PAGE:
Of course, children of all ages run into people who won’t follow those rules; whereby they are challenging the boundaries of respect and expectations. It could be a man, woman, friend, or family member who won’t adhere to your child’s way of thinking and their balance of peace becomes disrupted in the moment. This is the moment in time when conscious choices come in; so balance can be restored and their journey of life continues on.

Without looking at the choices offered to them, your child can get stuck in a downward spiral into the bickering, anger, resentment, or whatever feeling of that moment; in turn, stunting their emotional growth. In one way or another, the child must decide what to do in that given situation. Your tools and guidance helps them to rise through the options.

Perhaps an apology or disconnect from the person is in order. Maybe your child needs to put a boundary in place, tell someone of authority the circumstances, or hopefully, if he or she doesn’t know the best way to handle a situation, they know they could come to you for advice.

When a child learns to expect more for and from themselves, they know better how to make good choices for themselves. For starters, teach them how to appreciate. Appreciate what, you say? Themselves; for who they are, what they have to offer, what they have the ability to do, and for what they are given. When a person knows that they are blessed, valuable just as they are, they exude it. When they are truly grateful for those blessings, their personality comes alive, their self-esteem rises, and they beam their light out to the world.

To take a line from the movie, The Help, teach them to say,

“I am smart, I am kind, I am important.”

Although there are many lessons to share with your kids as they grow, most importantly, remind them that they are worthy of respect. Their self-worth will replicate through their higher self-esteem, and you’ll know that you are helping to make them stronger, more loving, more loved, and grateful individuals.

As you go about your day, make conscious efforts to take notice if your child isn’t feeling good about him- or herself; then, remind them of their worth. By way of the media, peers, and even family members, kids find reasons why they aren’t good enough. Help them to know better. Teach them to be more independent at a young age so they transpire into men and women with high morals, values, and self-esteem. Show them that they, on their own, are acceptable, respectful, and worthy beings. By introducing this idea now, when they leave your protected cover they will know it to be true.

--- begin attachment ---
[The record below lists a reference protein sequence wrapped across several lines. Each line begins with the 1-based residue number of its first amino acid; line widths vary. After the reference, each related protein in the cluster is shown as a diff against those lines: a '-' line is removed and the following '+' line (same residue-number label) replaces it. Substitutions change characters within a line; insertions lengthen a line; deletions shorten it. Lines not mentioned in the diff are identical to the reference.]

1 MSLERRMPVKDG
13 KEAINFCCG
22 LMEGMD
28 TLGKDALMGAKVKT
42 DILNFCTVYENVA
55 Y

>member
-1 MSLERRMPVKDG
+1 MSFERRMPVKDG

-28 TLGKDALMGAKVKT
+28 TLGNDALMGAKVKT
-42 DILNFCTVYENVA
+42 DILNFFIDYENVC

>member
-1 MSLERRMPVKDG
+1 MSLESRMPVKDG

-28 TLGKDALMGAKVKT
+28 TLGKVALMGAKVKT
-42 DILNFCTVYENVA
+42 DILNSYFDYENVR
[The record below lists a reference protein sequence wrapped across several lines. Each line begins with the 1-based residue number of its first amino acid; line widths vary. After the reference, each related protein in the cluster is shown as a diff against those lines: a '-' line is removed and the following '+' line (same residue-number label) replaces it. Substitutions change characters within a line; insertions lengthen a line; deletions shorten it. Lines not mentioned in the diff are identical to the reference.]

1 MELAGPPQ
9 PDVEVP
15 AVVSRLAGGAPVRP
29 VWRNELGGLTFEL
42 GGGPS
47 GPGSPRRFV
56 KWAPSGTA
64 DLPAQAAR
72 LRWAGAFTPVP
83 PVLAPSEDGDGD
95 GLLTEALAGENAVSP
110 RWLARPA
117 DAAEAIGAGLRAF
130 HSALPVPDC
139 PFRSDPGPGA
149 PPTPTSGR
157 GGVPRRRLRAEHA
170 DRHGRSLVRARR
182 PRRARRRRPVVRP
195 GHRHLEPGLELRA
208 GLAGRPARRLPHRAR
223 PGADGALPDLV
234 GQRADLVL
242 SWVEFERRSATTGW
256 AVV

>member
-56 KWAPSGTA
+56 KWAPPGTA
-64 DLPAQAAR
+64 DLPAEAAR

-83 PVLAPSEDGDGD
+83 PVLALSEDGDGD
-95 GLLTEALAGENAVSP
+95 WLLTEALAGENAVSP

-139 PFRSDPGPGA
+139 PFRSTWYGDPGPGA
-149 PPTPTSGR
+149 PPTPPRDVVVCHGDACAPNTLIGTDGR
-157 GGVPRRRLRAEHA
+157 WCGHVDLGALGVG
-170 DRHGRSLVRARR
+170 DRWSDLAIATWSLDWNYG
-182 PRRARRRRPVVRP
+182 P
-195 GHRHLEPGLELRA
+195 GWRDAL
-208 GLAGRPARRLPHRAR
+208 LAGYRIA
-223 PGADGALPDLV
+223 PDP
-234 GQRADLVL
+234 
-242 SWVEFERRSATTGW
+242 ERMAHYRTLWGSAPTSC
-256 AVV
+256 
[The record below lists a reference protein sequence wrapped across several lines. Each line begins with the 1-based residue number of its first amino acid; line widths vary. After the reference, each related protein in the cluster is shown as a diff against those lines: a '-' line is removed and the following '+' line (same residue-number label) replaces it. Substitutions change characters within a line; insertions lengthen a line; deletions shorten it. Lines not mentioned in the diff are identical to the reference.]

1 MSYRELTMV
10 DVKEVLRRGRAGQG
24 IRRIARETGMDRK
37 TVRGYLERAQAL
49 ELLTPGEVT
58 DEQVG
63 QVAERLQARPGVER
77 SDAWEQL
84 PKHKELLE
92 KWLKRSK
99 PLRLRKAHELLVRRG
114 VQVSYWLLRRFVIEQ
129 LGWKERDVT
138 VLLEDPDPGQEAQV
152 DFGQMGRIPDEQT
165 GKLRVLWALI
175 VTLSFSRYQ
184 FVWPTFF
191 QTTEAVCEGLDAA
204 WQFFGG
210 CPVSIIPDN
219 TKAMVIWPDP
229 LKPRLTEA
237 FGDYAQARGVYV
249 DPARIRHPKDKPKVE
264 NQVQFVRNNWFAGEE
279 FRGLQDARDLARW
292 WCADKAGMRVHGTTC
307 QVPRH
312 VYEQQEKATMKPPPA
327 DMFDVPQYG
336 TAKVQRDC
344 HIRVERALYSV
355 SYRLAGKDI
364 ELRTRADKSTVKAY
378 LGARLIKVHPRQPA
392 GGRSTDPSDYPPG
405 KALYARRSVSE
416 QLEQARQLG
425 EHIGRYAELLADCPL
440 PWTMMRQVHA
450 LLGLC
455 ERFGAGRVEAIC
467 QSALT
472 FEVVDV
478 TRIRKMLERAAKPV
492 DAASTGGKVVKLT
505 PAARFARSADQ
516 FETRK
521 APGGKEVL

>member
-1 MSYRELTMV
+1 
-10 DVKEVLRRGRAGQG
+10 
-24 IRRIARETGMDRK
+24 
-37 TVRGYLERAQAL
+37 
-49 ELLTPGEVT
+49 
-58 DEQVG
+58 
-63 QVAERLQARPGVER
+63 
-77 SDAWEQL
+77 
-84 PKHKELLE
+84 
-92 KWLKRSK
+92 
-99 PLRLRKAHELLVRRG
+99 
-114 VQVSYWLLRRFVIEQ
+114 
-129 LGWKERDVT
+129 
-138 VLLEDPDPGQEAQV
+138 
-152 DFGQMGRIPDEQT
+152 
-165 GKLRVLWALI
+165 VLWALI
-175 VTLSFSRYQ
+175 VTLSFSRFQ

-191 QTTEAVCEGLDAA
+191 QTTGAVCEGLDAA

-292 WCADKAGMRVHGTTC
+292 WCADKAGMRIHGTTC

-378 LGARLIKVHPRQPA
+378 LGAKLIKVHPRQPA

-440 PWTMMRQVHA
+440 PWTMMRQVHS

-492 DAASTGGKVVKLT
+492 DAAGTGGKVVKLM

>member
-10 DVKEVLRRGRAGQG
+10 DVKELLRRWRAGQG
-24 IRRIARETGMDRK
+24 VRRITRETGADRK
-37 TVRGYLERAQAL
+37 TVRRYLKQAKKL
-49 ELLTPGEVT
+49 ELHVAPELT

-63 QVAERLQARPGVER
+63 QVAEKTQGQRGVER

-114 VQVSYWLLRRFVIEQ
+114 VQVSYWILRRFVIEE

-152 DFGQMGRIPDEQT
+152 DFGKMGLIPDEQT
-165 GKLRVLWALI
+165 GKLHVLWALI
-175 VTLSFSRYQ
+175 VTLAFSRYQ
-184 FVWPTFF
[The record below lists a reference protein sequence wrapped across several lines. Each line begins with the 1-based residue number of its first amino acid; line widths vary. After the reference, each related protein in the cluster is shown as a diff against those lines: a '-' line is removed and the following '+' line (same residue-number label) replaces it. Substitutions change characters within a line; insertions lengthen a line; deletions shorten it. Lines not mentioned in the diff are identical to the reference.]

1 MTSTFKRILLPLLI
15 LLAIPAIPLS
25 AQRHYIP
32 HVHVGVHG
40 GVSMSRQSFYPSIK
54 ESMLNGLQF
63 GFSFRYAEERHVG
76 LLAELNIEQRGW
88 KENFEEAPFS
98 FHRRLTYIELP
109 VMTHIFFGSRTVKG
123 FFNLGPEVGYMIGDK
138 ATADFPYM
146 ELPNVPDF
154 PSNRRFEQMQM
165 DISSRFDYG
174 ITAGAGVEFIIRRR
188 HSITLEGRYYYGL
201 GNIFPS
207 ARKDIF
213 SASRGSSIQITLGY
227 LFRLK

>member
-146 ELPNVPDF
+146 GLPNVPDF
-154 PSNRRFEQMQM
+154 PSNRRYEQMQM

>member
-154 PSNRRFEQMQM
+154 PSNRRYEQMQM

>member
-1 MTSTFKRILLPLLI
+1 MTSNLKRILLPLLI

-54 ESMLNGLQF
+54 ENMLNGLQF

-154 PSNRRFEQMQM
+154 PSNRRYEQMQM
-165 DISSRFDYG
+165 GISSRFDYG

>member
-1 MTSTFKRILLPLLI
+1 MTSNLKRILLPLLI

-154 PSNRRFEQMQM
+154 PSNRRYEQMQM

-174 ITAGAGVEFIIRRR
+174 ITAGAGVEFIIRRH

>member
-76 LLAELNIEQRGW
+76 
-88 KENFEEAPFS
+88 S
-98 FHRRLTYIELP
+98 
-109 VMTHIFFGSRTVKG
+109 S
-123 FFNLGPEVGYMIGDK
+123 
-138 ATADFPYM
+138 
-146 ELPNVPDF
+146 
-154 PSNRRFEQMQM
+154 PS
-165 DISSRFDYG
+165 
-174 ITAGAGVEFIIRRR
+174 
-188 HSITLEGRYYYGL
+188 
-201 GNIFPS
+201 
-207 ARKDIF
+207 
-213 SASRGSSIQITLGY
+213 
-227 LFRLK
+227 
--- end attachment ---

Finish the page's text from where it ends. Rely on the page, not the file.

In summary, the top two ways a parent can teach their children to feel confident and good about themselves is to tell the children to 1) expect others to respect them, and  2) expect respect from themselves. If they don’t expect others to treat them right, then they are disrespecting themselves. Both 1 and 2 go hand-in-hand. When they honor themselves, they inadvertently receive respect externally.

Happy Parenting!

Kimberly Mitchell

If this topic appeals to you, or you would like to read more on dating, relationships, family and friends, check out my book, Loving with Purpose, or go to any of the following links…

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Say Yes to the Isness of Life

Instead of creating expectations of what should or should not be happening, cooperate with the form that this moment takes. Bring a ‘yes’ to the isness, because it’s pointless to argue if it already is.

A greater intelligence is available to you when you no longer reject, deny, or ‘don’t want’ what is.♥ ~Eckhart Tolle

Eckhart Tolle invites us to embrace the “isness” of life, which above all else has to include our own being. If we cannot accept the “isness” of ourselves, we will be unable to truly accept life itself.

People do sometimes try to make us feel we don’t matter. They criticize, put us down, berate. But if we realize this is coming from their own inability to accept themselves, it needn’t touch us.

In their true being, no one believes that we don’t matter.

On the contrary, we matter so much that they long to matter to us—and it’s the fact they don’t realize how much they matter to themselves that causes them to attempt to dismiss us.

To be fully in this moment, this reality right now, as Eckhart invites us to be, is to recognize that our longing to matter to someone else isn’t at its root neediness. Rather it’s a desire to express to another the fact that we matter to ourselves.

We’ve been looking at Eckhart’s statement in Stillness Speaks, his second book, about acceptance. He writes:

Acceptance of the unacceptable is the greatest source of grace in this world.